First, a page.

Saturday, 8 August 2015
My boss left his job this week and I sobbed my heart out.
My boss left his job this week and I sobbed my heart out.
Not because he left, but because when I said goodbye I shed a tear, then without warning the floodgates opened. I became a blubbering sobbing mess.
I returned home from his leaving do and fell into the arms of my bewildered husband, heaving, gasping, muttering nonsense, tears streaming down my face. "What's wrong?" Asked my husband, holding his arms tightly around me whilst trying to look me up and down to inspect for any signs of outward damage. Talking in the gulp, gulp, grab breath, one word, gulp, parlance of a bereft sobbing woman, I tried to explain "I," gulp, gulp,"feel", big breath, more tears, "so sad". Floods of shoulder shaking tears. My body gives up, being upright can only be supported by my husband. He moves me to the sofa and we sit. I'm wrapped up in his love. He wipes the tears from my face with his fingers "Oh Sweetie, what's happened, why are you so sad?".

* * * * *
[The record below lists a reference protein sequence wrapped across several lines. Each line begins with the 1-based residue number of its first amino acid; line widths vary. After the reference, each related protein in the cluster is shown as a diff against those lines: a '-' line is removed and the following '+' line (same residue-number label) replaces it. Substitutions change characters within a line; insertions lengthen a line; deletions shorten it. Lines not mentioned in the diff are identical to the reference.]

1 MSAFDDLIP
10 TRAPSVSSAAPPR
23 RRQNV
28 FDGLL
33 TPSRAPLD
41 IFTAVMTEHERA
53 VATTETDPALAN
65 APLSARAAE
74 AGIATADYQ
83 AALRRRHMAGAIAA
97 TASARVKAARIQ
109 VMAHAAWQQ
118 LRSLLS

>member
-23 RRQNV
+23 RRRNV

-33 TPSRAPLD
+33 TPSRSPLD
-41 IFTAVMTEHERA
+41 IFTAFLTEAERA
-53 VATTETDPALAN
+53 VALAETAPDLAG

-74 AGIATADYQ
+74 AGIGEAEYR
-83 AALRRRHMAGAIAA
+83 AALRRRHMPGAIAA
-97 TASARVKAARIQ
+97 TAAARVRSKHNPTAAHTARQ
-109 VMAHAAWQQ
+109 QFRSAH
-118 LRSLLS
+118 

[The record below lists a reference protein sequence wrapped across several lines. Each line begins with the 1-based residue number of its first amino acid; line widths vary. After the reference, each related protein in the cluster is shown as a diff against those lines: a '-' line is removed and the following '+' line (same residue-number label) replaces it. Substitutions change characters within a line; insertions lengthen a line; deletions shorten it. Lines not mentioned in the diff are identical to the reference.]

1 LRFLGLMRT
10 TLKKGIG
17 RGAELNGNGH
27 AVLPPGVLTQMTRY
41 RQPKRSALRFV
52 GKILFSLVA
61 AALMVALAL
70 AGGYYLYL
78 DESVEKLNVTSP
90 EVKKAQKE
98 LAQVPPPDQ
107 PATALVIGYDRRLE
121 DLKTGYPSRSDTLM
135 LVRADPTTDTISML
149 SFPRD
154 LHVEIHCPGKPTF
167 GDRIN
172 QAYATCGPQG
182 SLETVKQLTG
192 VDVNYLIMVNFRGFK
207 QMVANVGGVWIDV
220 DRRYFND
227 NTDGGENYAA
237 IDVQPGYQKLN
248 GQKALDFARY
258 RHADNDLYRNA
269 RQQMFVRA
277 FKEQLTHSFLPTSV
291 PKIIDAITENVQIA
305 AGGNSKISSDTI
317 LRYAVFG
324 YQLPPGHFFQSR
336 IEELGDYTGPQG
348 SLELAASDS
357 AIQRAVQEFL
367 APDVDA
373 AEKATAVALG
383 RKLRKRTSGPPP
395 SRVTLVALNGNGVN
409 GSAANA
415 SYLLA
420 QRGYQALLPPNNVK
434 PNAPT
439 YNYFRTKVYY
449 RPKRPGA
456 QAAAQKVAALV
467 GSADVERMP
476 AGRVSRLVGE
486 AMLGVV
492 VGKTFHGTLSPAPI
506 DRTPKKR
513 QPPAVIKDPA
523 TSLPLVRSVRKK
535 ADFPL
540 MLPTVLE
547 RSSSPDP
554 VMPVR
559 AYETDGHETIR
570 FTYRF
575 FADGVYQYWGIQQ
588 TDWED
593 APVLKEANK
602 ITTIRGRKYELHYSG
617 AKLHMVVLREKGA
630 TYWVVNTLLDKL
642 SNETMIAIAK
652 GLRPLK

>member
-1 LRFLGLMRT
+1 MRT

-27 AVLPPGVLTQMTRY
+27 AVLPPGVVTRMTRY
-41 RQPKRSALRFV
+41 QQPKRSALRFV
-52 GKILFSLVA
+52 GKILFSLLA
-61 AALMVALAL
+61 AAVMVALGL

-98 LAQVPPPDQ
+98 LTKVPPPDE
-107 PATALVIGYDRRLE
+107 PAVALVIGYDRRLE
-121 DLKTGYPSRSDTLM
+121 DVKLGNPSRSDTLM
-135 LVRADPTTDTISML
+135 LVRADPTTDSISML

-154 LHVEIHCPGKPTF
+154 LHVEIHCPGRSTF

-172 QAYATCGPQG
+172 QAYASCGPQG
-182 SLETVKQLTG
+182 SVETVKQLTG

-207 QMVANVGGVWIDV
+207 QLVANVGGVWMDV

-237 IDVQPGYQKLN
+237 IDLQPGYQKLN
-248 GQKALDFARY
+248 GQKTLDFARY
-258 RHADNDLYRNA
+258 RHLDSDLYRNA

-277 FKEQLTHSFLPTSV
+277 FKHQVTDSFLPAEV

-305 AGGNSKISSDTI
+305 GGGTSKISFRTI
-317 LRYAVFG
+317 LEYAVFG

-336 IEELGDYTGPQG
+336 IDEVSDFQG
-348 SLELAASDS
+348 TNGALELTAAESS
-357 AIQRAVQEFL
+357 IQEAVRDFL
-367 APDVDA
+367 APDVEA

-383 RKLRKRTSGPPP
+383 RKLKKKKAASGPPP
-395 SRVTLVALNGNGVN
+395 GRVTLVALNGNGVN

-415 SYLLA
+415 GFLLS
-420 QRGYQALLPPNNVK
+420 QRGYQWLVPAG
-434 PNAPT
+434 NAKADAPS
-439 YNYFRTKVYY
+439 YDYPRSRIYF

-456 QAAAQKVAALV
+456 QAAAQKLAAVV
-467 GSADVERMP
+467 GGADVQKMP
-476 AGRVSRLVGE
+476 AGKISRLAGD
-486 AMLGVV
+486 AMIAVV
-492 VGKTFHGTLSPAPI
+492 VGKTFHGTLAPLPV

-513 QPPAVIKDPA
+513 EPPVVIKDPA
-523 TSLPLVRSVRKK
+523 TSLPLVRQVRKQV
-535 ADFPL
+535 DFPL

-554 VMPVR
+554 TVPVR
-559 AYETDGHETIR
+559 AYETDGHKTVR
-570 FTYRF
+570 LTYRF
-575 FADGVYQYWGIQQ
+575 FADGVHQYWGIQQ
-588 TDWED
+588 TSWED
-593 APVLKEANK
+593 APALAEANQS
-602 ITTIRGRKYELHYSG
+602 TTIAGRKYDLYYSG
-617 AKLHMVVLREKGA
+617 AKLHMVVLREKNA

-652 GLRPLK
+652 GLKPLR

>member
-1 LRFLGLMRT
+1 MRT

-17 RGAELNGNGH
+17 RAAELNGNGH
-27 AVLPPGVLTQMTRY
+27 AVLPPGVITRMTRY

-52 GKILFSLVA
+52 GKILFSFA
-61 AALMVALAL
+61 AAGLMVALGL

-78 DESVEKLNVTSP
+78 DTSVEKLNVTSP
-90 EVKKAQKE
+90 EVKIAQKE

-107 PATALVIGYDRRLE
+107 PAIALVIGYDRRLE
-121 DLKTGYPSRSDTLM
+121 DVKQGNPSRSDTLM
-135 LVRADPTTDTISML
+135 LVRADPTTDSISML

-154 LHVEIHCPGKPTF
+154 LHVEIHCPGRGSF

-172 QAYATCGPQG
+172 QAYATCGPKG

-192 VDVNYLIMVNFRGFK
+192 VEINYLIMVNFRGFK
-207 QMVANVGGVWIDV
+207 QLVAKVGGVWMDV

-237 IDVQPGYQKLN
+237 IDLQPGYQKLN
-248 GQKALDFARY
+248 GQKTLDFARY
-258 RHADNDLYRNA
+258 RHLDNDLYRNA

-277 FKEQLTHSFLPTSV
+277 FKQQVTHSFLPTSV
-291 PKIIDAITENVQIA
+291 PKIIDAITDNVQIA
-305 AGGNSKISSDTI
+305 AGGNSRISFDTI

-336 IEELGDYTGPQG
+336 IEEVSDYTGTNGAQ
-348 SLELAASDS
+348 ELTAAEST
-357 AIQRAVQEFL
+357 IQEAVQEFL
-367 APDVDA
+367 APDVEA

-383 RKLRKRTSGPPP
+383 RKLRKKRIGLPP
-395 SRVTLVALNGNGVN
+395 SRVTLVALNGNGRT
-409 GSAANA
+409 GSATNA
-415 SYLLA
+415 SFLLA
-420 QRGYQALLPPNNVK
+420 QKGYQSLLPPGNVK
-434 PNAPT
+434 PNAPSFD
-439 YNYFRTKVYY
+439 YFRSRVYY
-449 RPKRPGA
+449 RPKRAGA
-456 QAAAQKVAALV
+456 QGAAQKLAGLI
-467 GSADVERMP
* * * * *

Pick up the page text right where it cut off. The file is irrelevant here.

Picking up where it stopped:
"I just don't want to be doing this". There I've said it. My bravery, my stoical resolution, my smile no matter what, my Dunkirk Spirit, my inspirational status, has all come crashing down. It's hit the floor with a resounding smash like a redundant chimney tower being demolished.
I had gone out that evening for the first time, for a normal night out with friends, since my diagnosis. It was also the first evening out with my new "1920's Hollywood" look, A.K.A. a headscarf, dangly earrings and a bit more slap. I felt fine, I was looking forward to the copious giggles that I knew would occur with my workmates. I have always been very lucky with the people I have worked with, laughter and bad taste jokes have always been in plentiful supply, whichever Company I've worked for.
So there I was in the pub with my lovely friends, being normal. Except it wasn't normal. I'd joined everyone a couple of hours after the start, as I'd been home for a sleep. I wasn't drinking, I am allowed to, but I'm keeping it very limited. I wasn't having a meal because I need to keep the risk of infection to a minimum. I had no hair, but instead a headscarf on my head.